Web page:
When Higher Giving May Not Be Good News

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As a new year begins, there will and should be a careful review of the past year. Perhaps there will be reports made to the church council or congregation on “how we did last year.” If statistical trends are shared, they probably show a mixture of increases and declines. Such is the ebb and flow of most congregations.

The economic model that sustains many congregations is that each year fewer people will give more. While that is a way to get through another year, it is hardly a solid foundation to sustain and expand the congregation’s mission.

For a majority of declining congregations, the good news in such reports often is that giving went up and per capita giving (whether figured on attendance, membership, or number of donors) went up. Isn’t this good news? In the short term, yes. But for the long term, it is a frightening trend.

As worship attendance has declined, especially since 2002, the saving grace for many churches has been that giving continued to increase. Thus, the economic model that sustains many congregations is that each year fewer people will give more. While that is a way to get through another year, it is hardly a solid foundation to sustain and expand the congregation’s mission.

Money Can Be Deceptive

It’s strange to think that people giving more money to the church might be an occasion for pause among congregations. In fact, a few years back a large denomination set out to identify vital congregations and then to see what factors might account for that vitality. The researchers were given a series of characteristics that that denomination’s leaders believed were signs of growing vitality. One was an increase in “annual giving per attendee.” Sounds too logical to not be the case.

Let’s look at United Methodist churches that grew and declined over a recent ten-year period.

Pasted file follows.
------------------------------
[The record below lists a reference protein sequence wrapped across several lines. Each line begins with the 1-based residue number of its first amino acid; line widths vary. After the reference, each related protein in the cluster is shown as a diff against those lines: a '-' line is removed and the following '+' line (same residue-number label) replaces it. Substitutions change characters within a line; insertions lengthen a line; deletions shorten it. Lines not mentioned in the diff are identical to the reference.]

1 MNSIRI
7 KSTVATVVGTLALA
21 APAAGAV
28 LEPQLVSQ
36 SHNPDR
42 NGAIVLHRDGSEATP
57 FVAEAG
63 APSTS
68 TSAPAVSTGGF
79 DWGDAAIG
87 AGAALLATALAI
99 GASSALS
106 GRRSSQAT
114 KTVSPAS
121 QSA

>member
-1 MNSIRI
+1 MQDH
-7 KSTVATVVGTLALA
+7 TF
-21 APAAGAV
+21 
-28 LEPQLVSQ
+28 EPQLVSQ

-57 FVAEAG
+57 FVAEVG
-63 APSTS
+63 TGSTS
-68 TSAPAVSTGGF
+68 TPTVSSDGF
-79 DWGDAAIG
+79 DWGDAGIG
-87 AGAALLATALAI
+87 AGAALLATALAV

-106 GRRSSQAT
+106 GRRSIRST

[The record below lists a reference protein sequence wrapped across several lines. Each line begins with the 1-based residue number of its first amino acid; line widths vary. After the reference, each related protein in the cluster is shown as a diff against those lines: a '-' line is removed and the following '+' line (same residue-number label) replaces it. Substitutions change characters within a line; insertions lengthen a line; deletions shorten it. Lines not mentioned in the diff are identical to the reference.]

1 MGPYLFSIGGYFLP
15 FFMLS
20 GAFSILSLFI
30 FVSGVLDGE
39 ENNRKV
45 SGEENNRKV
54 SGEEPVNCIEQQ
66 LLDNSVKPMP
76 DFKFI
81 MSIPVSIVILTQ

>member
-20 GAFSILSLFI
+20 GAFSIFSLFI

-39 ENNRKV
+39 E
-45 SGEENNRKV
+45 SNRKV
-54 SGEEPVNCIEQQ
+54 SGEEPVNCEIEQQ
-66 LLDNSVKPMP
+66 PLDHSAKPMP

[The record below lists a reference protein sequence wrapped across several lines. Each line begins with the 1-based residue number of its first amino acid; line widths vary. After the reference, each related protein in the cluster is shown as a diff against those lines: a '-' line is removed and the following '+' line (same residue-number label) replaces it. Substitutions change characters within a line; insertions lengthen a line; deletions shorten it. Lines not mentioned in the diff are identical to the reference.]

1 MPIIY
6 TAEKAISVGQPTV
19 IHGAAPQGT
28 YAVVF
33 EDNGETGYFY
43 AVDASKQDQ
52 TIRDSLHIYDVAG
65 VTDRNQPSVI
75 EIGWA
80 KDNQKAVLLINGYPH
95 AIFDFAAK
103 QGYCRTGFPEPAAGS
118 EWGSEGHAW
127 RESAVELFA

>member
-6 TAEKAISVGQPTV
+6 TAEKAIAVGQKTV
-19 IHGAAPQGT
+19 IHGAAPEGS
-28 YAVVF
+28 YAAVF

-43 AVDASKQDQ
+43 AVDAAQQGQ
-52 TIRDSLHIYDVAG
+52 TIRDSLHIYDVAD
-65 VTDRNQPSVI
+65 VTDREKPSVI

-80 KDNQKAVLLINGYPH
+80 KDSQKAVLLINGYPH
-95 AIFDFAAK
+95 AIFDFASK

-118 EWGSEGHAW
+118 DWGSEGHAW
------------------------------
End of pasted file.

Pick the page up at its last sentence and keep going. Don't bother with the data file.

• In churches where attendance grew by 50 or more over ten years, “annual giving per attendee” declined $285 after adjusting for inflation.
  • In churches where attendance declined by 50 or more over ten years, “annual giving per attendee” increased $623 after adjusting for inflation.

The remarkable, even shocking, contrast of attendance trends with financial trends serves as a reminder that money is a lagging indicator. You see, money can make up for, and tend to obscure, many problems. Life can go on much as it did before, as long as funding is in place. What is new today is the realization that aging members with increased assets and generosity cannot substitute forever for the neglect of the basics on which all giving depends — changed lives and transformed communities.

The Solution is Simple but Slow

Why do growing churches have lower per capita giving? Notice that this does not mean they have less money. Indeed, they have more money because they have more people giving, but the average giving per attendee is less than before they grew. Here’s what happens:

  • Growing churches reach new people, many of whom have not been attending church, at least in recent years. Since the unchurched are typically younger than regular church attenders, they have fewer financial assets.
  • More importantly, these new people tend not to bring spiritual maturity, including the practice of regular giving, much less tithing.
  • In fact, growing churches will sometimes have old timers say of newcomers, “They aren’t paying for themselves.” That may be true, at least for a time.

Growing churches always see positive financial gains as new people arrive, but they don’t count on large gifts or even giving that keeps up with added church expenses. Greater giving will come with time and discipleship growth, just as it happened for the most dedicated of current longtime members. To reach those outside the church means to reach those who may very well be younger, poorer, less educated, less likely to be married, and less spiritually grounded than current members. Don’t regret that reality; celebrate it.

While you give thanks every day for those faithful and generous members who made it possible for your church to make financial progress last year, remember that the greatest gift they are giving your church is some precious months and years to engage new people. These new people can immediately bring energy and service to your church and, with spiritual encouragement and growth, mature into generous disciples themselves who can help make possible faith for a next generation of believers.


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About Author

Dr. Lovett H. Weems, Jr.

Lovett H. Weems, Jr., is senior consultant at the Lewis Center for Church Leadership, professor of church leadership at Wesley Theological Seminary, and author of several books on leadership.


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